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We are Alexandra Hill and Diane Hirshberg, and we are part of the Center for Alaska Education Policy Research at the University of Alaska Anchorage.  The evaluation part of our work ranges from tiny projects – just a few hours spent helping someone design their own internal evaluation – to rigorous and formal evaluations of large projects.

In Alaska, we often face the challenge of conducting evaluations with very small numbers of participants in small, remote communities. Even in Anchorage, our largest city, there are only 300,000 residents. We also work with very diverse populations, both in our urban and rural communities. Much of our evaluation work is on federal grants, which need to both meet federal requirements for rigor and power, and be culturally responsive across many settings.

Lesson Learned: Using mixed-methods approaches allows us to both 1) create a more culturally responsive evaluation; and 2) provide useful evaluation information despite small “sample” sizes. Quantitative analyses often have less statistical power in our small samples than in larger studies, but we don’t simply want to accept lower levels of statistical significance, or report ‘no effect’ when low statistical power is unavoidable.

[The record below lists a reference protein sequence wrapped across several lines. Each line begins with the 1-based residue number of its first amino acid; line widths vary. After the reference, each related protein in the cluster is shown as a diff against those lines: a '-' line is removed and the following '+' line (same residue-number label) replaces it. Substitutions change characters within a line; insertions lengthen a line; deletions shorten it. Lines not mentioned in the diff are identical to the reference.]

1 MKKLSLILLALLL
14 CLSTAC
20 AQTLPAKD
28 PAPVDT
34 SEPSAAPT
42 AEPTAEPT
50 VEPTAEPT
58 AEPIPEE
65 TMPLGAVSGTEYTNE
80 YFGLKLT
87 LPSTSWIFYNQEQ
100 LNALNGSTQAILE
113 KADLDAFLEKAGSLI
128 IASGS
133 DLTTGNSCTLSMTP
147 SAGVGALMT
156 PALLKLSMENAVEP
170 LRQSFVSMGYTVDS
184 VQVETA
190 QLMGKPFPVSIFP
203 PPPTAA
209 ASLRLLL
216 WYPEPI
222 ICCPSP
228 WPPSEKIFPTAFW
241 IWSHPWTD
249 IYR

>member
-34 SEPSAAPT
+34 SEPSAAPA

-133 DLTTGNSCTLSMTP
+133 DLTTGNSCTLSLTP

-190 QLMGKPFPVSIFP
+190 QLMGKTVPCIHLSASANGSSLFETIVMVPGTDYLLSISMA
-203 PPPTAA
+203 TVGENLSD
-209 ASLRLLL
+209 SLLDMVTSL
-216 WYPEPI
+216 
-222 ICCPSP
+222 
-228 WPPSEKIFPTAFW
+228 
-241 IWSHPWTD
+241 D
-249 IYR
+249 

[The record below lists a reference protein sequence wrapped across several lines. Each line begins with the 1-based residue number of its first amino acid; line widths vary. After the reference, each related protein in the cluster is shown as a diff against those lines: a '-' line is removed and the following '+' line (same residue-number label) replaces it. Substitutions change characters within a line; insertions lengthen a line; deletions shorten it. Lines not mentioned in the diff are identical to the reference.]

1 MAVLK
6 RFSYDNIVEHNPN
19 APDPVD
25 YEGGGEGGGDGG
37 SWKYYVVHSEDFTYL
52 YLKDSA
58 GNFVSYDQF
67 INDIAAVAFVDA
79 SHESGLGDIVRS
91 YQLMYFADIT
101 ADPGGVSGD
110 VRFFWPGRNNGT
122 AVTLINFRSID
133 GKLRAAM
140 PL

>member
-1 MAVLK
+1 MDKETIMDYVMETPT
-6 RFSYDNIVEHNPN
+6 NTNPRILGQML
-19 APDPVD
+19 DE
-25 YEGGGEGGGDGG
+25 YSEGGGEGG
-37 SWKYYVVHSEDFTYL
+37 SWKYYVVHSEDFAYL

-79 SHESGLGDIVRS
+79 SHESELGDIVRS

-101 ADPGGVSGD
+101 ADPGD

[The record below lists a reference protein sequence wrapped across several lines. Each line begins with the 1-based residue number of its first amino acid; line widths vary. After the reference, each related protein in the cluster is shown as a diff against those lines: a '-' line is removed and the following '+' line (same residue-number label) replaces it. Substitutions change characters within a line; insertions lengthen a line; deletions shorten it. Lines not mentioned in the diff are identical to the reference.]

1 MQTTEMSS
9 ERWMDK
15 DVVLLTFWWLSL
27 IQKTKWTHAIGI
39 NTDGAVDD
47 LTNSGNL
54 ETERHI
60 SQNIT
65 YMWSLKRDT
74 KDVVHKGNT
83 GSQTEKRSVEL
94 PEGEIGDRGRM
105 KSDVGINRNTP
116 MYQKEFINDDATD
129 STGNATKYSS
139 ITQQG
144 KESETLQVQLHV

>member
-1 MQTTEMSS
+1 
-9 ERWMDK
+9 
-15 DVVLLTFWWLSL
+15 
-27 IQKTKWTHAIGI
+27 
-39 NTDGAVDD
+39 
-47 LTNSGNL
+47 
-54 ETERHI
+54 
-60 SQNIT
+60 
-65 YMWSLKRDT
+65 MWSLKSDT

Rather, we start with a logic model to ensure we’ve fully explored pathways through which the intervention being evaluated might work, and those through which it might not work as well.  This allows us to structure our qualitative data collection to explore and examine the evidence for both sets of pathways.  Then we can triangulate with quantitative results to provide our clients with a better sense of how their interventions are working.

At the same time, the qualitative side of our evaluation lets us lets us build in measures that are responsive to local cultures, include and respect local expertise, and (when we’re lucky) build bridges between western academic analyses and indigenous knowledge. Most important, it allows us to employ different and more appropriate ways of gathering and sharing information across indigenous and other diverse communities. 

Rad Resource: For those of you at universities or other large institutions that can purchase access to it we recommend SAGE Research Methods.  This online resource provides access to full text versions of most SAGE research publications, including handbooks of research, encyclopedias, dictionaries, journals, and ALL the Little Green Books and Little Blue Books.

Rad Resource: Another Sage-sponsored resource is Methodspace, an online network for researchers. Sign-up is free, and Methodspace posts selected journal articles, book chapters and other resources, as well as hosting online discussions and blogs about different research methods.

Rad Resource: For developing logic models, we recommend the W.K. Kellogg Foundation Logic Model Development Guide.

Clipped from http://www.methodspace.com/